Deluge Of Tributes To Mandela Continues
SCOTT SIMON, HOST:
This is WEEKEND EDITION from NPR News. I'm Scott Simon. Tributes continue to pour in for Nelson Mandela who died Thursday night at his home in Johannesburg. Crowds have gathered outside of two of his homes in that city, including his former home in the township of Soweto. They have been singing, chanting and dancing...
(SOUNDBITE OF SINGING IN FOREIGN LANGUAGE)
SIMON: ...to celebrate the man considered the father of South Africa. The official funeral is next week but this weekend South Africans are paying personal and informal tributes. NPR's Gregory Warner is there. Greg, thanks for being with us.
GREGORY WARNER, BYLINE: Thanks, Scott.
SIMON: And it looks like one amazing scene after another. Can you tell us what you're seeing?
WARNER: You know, when I'm looking right now, I see an ice cream cart, I see people selling T-shirts. It's a bit like a street fair and people are milling around, sharing stories, smiling at each other. There's a real celebratory mood and when I talk to people they say, look, we're trying to celebrate the man's legacy; we're not trying to mourn the man. But there's also a sense of relief.
Nelson Mandela was critically ill for almost six months and people feel that now he's not in pain, now he's at peace.
SIMON: What aspects of Nelson Mandela, his story, his character, his image seem to mean most to people?
WARNER: It's hard to capture how much Nelson Mandela means to South Africans. Obviously to the rest of the world he's an anti-apartheid leader, but here he's the father of the nation. I talked to one young man, 26 years old from Soweto. He said he keeps thinking that Mandela is going to rise up again in three days. He's that kind of figure in South Africa. Absolutely pivotal.
At the same time, people have been saying goodbye for a while. He's been struggling with respiratory illness for three years and he's been critically ill for six. So there is a sense that people feel that they're ready to take on a future, and as they say, take the bait, be the next Mandela. A lot of people talk like that.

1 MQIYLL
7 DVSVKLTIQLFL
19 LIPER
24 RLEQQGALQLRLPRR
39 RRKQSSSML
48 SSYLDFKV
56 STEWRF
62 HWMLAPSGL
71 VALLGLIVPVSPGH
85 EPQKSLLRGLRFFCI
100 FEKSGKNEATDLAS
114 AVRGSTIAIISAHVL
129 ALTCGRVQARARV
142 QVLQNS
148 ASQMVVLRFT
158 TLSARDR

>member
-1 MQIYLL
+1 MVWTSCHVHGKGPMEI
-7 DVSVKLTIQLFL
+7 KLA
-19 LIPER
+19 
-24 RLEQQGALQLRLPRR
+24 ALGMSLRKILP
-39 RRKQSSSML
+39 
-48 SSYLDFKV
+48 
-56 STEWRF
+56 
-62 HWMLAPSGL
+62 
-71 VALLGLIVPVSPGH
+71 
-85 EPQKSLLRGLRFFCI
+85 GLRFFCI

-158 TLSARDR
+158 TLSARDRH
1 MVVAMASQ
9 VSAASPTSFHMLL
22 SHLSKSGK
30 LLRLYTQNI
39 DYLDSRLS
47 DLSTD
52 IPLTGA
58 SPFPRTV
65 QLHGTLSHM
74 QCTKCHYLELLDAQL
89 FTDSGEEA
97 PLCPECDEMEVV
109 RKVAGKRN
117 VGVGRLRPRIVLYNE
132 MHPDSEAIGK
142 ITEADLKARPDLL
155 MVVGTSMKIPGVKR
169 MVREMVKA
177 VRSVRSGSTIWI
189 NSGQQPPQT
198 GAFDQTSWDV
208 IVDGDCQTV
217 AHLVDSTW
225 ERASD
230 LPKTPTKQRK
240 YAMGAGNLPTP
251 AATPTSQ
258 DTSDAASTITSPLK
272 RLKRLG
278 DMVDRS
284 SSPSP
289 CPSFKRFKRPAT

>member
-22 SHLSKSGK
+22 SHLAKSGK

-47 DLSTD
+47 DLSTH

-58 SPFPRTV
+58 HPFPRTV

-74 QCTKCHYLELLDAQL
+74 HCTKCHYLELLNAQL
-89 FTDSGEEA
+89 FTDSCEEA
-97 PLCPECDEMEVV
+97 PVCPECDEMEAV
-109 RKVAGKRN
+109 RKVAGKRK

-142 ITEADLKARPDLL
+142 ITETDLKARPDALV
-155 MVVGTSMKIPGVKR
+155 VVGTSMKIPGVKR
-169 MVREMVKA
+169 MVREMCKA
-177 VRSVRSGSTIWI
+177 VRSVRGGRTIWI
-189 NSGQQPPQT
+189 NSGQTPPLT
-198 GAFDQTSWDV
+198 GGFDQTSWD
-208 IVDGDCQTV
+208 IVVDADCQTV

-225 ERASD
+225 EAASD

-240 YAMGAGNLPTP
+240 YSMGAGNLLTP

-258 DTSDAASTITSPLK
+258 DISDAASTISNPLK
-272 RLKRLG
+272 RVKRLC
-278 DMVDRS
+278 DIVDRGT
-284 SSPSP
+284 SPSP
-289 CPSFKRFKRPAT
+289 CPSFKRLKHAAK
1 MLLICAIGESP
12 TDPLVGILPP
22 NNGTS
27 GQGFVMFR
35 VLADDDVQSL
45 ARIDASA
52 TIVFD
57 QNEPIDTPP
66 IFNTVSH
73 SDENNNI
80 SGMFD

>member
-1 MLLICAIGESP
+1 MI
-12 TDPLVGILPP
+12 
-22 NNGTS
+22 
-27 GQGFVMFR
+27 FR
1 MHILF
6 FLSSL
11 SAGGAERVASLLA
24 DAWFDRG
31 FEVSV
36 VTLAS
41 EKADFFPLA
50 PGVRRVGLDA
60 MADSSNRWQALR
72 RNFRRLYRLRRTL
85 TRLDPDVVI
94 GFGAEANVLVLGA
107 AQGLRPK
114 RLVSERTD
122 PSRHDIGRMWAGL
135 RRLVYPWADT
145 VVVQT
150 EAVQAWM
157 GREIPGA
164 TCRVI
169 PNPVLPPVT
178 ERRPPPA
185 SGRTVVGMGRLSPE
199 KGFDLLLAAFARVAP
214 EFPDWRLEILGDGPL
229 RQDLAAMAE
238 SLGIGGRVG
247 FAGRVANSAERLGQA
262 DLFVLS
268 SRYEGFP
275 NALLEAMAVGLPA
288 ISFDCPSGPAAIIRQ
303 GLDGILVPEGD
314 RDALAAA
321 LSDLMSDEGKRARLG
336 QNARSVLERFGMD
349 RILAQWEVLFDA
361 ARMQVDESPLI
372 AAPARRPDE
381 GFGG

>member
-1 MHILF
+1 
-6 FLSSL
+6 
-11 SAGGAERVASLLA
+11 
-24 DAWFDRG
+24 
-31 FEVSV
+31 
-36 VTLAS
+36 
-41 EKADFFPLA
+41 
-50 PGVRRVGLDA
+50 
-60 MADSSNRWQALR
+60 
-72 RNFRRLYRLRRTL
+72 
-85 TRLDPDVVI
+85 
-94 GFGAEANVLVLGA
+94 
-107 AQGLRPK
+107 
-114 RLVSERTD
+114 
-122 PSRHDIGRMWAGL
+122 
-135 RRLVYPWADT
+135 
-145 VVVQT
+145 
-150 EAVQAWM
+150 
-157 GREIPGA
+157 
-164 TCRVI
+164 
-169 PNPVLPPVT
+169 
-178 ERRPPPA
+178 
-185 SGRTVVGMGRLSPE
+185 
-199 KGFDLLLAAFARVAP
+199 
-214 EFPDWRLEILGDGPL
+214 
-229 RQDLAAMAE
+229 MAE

SIMON: Greg, Mr. Mandela dies at a time when the African National Congress is under a lot of criticism and controversy for their leadership. I'm wondering how Mr. Mandela's passing plays out.
WARNER: It's very important aspect. Mr. Mandela is the face of the ANC, the African National Congress. Right here at this memorial, as you can hear, there's a drum circle in the background. That's sponsored by the ANC. There's very much a sense that they want to claim this day. People are saying that Mandela would have been nothing without the ANC.
At the same time, though, consumer confidence in South Africa is at a 20-year low. These political questions, though, have been put on hold while Mr. Mandela has been struggling for his life. There's going to be an election next year and there's a sense that maybe next year, with Mandela passed on, people will be able to make a clear-eyed decision about their future.
SIMON: The world, in many ways, is coming to South Africa in the coming days to say goodbye to Nelson Mandela. What can we expect?
WARNER: Well, it's a fairly long - it's a ten-day process. On Sunday is a day of prayer in South Africa and then on Tuesday is the official memorial. Mr. Mandela's remains will be moved to the administrative capitol, Pretoria. And then finally there's going to be a funeral next weekend in Qunu, which is his ancestral family home. It's, of course, going to be a Xhosa funeral, his tribal affiliation being Xhosa.
And I'll say to you that I just met these two women, both of them Xhosa. One, a policewoman and the other a traditional dancer, and they sung me a Xhosa song. It's going to be something like we'll hear at that funeral next weekend, so Scott, maybe I'll say goodbye to you a little early and we'll just play listeners that song.
(SOUNDBITE OF MUSIC)
SIMON: NPR's Greg, thanks so much.
WARNER: Thanks very much, Scott.
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